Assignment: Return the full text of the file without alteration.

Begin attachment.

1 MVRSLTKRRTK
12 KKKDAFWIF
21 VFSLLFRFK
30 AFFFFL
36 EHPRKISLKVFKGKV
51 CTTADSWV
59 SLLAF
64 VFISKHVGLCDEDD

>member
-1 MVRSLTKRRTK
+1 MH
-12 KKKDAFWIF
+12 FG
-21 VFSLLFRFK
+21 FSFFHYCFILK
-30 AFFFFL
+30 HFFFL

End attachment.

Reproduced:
1 MVRSLTKRRTK
12 KKKDAFWIF
21 VFSLLFRFK
30 AFFFFL
36 EHPRKISLKVFKGKV
51 CTTADSWV
59 SLLAF
64 VFISKHVGLCDEDD

>member
-1 MVRSLTKRRTK
+1 MH
-12 KKKDAFWIF
+12 FG
-21 VFSLLFRFK
+21 FSFFHYCFILK
-30 AFFFFL
+30 HFFFL